Henry and a few others suggested I was a bit hard on Douthat for not being hard enough on Helprin. Douthat may be guilty only of the venial sin of obligatory civility in the face of a bad book, not the mortal sin of Higher Broderism. (Although one hopes the critic’s motto is not ‘if you can’t say something nice, don’t say anything at all.’) It really was his last paragraph that set me off, and it’s worth saying why. I’ll leave Helprin and even Douthat mostly out of it.
Since I’ve got a bug in my ear about copyright extension, I often talk to folks about it when I’m not even on the internet. My informal but fairly extensive experience is that smart folks who just haven’t thought about the issue much (and most people haven’t) tend to default to the Helprin op-ed position. It’s spontaneous wisdom: ‘If I create something, it’s my property and I should own it outright!’ This makes people think that copyright extension at the very least makes good sense. It sounds quite moderate. Why not infinite copyright! In my experience it’s actually not hard to talk people out of this position, because offline I’m not the ball of indignance you know me to be, and people who haven’t thought about the issue genuinely are not ideologically staked out. You just raise a few simple points about the economics of rivalrous and non-rivalrous goods; point out what the Constitution actually says about copyright, and why it was probably written that way. You invite them to think about how and why language itself is a massive public good, and how we should at least think about creative works as public goods, on the analogy of language. (Not that it’s a perfect analogy, but natural language itself is one of the clearest cases.) You make a few standard moves, basically. In my experience people respond: hey, I never thought of that before. (And how often does that happen when you get in arguments about politics? There’s room to teach in this area, I say.) People are often interested to learn that this is one of those issues concerning which there is strong consensus – really across ideological lines – that the current system is counter-productive. When Hayekians and Marxists, and pretty much everyone in between, agree that something is a bad idea, economically, you should at least not assume that it’s obviously a good idea. It isn’t that hard to convince people that the range of likely reasonable positions, while quite wide – certainly there is room for argument – probably doesn’t include the system we’ve actually got, never mind anything stronger.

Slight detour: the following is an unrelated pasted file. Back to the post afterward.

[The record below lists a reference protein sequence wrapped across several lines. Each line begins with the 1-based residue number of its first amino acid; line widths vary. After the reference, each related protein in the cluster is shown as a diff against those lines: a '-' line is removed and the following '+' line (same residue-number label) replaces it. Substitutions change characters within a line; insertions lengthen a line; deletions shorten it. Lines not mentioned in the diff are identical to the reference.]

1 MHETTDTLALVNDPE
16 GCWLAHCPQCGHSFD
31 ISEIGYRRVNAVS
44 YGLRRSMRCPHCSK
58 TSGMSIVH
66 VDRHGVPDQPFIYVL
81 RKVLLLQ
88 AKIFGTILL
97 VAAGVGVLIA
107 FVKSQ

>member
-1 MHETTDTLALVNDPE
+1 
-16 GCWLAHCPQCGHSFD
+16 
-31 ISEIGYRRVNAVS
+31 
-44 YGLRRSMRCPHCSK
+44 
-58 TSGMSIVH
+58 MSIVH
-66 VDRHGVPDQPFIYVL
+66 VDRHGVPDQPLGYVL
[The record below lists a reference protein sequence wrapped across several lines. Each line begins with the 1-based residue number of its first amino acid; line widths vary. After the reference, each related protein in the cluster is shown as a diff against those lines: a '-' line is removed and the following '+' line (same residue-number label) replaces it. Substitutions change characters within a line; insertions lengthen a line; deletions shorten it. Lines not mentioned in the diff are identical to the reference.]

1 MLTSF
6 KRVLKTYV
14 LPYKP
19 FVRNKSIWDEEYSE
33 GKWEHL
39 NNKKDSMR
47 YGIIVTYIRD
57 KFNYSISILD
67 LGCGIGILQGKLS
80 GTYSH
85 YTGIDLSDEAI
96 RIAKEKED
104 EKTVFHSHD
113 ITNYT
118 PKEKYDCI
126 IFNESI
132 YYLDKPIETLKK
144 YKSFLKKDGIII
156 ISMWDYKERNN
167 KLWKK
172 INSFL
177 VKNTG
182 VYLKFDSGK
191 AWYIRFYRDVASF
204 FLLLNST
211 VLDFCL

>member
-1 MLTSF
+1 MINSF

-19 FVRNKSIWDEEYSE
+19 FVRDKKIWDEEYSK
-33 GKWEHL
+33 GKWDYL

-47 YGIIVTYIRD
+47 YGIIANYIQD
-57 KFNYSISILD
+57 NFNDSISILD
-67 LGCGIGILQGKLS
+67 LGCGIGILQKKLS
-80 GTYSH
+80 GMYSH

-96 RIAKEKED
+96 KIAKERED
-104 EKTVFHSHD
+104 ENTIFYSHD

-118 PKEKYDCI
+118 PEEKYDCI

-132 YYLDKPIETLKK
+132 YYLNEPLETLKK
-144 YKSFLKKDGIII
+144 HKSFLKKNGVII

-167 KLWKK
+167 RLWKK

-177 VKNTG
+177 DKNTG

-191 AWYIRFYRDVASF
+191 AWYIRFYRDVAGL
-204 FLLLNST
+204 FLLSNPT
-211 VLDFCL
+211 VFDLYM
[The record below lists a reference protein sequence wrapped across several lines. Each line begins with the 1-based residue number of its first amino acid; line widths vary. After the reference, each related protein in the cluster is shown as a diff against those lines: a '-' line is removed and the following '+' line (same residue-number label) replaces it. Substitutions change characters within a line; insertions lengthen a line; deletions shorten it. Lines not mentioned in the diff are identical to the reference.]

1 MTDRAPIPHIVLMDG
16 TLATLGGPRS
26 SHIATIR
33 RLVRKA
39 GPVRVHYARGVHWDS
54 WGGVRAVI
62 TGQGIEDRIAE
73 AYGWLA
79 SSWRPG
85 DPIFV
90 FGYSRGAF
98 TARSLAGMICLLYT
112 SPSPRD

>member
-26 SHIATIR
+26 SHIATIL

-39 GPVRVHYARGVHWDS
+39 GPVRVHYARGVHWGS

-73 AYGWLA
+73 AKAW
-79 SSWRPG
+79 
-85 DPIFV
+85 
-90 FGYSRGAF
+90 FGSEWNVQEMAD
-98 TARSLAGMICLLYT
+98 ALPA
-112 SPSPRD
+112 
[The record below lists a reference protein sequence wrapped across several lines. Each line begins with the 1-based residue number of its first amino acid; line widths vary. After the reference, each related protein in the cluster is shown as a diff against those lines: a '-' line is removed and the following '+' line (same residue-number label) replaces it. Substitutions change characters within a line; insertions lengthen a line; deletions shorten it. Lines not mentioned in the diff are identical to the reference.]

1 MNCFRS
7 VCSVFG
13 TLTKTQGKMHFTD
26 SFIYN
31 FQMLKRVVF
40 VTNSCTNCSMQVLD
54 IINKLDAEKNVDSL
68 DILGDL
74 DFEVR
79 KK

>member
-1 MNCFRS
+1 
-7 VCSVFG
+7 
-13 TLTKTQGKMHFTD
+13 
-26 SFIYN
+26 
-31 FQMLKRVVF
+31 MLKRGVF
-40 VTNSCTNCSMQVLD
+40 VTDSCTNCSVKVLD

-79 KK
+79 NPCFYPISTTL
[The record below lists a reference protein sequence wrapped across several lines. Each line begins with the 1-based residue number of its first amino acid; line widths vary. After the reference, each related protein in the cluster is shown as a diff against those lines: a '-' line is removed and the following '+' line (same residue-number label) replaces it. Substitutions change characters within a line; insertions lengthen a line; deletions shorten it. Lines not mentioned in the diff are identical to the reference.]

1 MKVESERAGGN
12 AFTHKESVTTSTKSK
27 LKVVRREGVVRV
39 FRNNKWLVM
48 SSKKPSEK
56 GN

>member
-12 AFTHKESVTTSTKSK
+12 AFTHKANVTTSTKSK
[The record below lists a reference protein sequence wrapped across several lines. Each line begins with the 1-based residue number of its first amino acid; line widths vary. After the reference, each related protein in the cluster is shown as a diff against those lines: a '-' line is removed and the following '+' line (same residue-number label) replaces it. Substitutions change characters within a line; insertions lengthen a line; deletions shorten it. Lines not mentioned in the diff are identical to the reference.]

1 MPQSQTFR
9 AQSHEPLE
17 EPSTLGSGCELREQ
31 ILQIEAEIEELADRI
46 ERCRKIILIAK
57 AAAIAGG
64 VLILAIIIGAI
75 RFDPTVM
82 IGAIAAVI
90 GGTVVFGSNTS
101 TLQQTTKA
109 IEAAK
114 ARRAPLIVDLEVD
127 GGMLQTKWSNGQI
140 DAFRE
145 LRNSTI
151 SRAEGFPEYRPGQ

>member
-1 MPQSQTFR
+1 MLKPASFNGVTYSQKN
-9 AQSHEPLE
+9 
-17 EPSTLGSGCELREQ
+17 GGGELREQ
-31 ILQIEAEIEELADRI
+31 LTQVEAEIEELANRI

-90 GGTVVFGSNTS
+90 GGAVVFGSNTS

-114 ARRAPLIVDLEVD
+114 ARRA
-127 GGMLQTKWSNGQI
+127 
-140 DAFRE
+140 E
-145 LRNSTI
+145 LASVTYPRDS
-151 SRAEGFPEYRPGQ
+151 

I don’t hold out much hope that we’ll get much improvement on the stupid system we’ve got, but I do think it should be possible to get to the point where the public knows it is a stupid system. The frame ought always to be: ‘yes, everyone knows it’s stupid, but the law says …’ That would at least make it marginally harder to make things any worse.
Since ‘copyright is too long already’ isn’t exactly news, you can’t really report it as news. But it’s a perfect subject for an op-ed, since, to repeat, lots of otherwise smart and educated ordinary folks who might read an op-ed actually don’t know this stuff. So it’s dismaying that Douthat ended by setting up his ‘perhaps we need even longer copyright, but narrowed in some unspecified way’ frame. It’s not just that this back-of-the-envelope proposal is almost certainly unworkable (as Douthat admits). It’s the very fact that it’s unworkable (how would you set up a system of perpetual easements for derivative use on all creative works?) that motivates the system we’ve got. Exclusive rights for a time. Then the stuff goes free. No muss, no fuss (relatively speaking). It’s only when you see that the sort of thing Douthat proposes would be a legal and enforcement nightmare that you really understand why limited copyright is quite logical, even though at first it sounded sort of funny. (Why not infinite copyright?) So the op-ed stops just before the point where it might actually be helpful in educating the reader about the this issue.
So I’m sorry that I accused Douthat of being too even-handed. He did communicate clearly that he thought it was a bad book. Fair enough. But that sop of ‘maybe he’s got a good point about extension’ civility he threw in, perhaps to spare Helprin from suffering a total shut-out, points-wise, was most unfortunately chosen, in my opinion.